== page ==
Fishing for dolphin, or “mahi mahi,” along the Miami-Dade/Broward coast has seen its ups and downs over the decades. But right now the catching is in the “up” phase.
Recreational and charter fishermen report limit catches of large “schoolie” dolphin in the five-to-10-pound range and even some bruisers of 30-plus. But they are having to motor 15 to 20 miles offshore to find them.
For those who don’t mind burning the extra fuel, this summer’s calm weather has allowed plenty of boaters to make the long run east to find large patches of sargassum weed harboring hungry mahis.
Captain Dick Russell of Dania Beach, former IGFA president Mike Leech and I got in the action last Wednesday, finding large weed patches floating in waters 1,400 to 2,200 feet deep between Port Everglades and Haulover Inlet. Not all were productive, but the ones with diving sooty terns were most likely to yield dolphin, which were chasing small bait fish toward the surface and catching the birds’ attention.
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Russell, a veteran light-tackle charter captain and tournament competitor, takes a decidedly low-tech approach to dolphin fishing — with great results.
Instead of painstakingly rigging ballyhoo for trolling, he baits the hooks with the bellies of dolphin from previous harvests. The strip baits are so durable that we reused them after catching multiple fish. And instead of outriggers, Russell trolls two lines from the Dusky center-console’s tee top and two from the gunwales.
To catch live bait, Russell deploys a Sabiki rig on the edges of the weeds, catching filefish, small blue and rainbow runners, and tiny ocean tallies. They’re what the mahis are eating when they congregate around the sargassum lines, so it makes sense to use them.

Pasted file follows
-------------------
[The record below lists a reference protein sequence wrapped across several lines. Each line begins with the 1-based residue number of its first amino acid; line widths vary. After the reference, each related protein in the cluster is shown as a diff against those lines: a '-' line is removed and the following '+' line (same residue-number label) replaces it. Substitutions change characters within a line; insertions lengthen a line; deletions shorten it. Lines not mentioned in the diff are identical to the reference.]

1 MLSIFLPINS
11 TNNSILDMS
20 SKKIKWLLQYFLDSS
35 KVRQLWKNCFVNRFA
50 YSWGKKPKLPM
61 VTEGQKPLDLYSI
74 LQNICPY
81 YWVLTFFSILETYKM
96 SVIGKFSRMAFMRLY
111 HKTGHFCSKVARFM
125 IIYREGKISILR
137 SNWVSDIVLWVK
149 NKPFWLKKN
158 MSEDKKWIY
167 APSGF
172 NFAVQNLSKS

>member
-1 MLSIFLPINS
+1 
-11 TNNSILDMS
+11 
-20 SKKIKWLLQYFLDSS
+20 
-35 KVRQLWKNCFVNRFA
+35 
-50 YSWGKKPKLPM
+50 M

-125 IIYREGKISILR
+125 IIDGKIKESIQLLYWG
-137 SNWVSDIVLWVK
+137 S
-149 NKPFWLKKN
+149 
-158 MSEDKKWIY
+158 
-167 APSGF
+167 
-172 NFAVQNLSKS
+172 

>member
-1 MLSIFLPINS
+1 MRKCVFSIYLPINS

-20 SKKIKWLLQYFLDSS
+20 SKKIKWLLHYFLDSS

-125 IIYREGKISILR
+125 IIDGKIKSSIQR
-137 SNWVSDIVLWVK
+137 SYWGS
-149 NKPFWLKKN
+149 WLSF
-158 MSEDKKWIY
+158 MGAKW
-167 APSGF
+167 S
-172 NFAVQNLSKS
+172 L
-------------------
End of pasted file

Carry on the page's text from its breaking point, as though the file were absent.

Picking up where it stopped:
On our trip Wednesday, we first trolled a weed line about 20 miles offshore, where several sooty terns were wheeling and diving. After catching a dolphin in the 10-pound range and reeling it up to the side of the boat, we were swarmed by the rest of the school — mostly “heavy-lifters” or small “gaffers.” They refused to bite artificial lures, so Russell baited a couple of spinning rods with the little runners he caught in the weeds. The fish didn’t hesitate to chomp them, and we caught all nine in the school.
We followed the weed line south before spotting three man o’war, or “frigate birds,” circling and diving — widely considered an absolute indication of the presence of a large dolphin. The frigate birds led us away from the weed line, circling tantalizingly, but we never got a strike as we trolled beneath them. Eventually, we gave up and headed back toward the weeds.
The rest of the day was a steady pick — catching a large “schoolie” mahi here and there wherever the busy terns directed us. We ended up with 13.
At one weed patch, a fat tripletail swam boldly toward the transom of our boat, and Leech caught it using a chunk of squid. Then we headed back to shore with more than enough fish for a banquet.
Russell and other charterboat captains say the offshore weed line dolphin action has been pretty consistent all along the Gold Coast since about mid-July. But there’s no telling how long it will last.
Best to snag your fried dolphin fingers and other treats while the seas are still flat.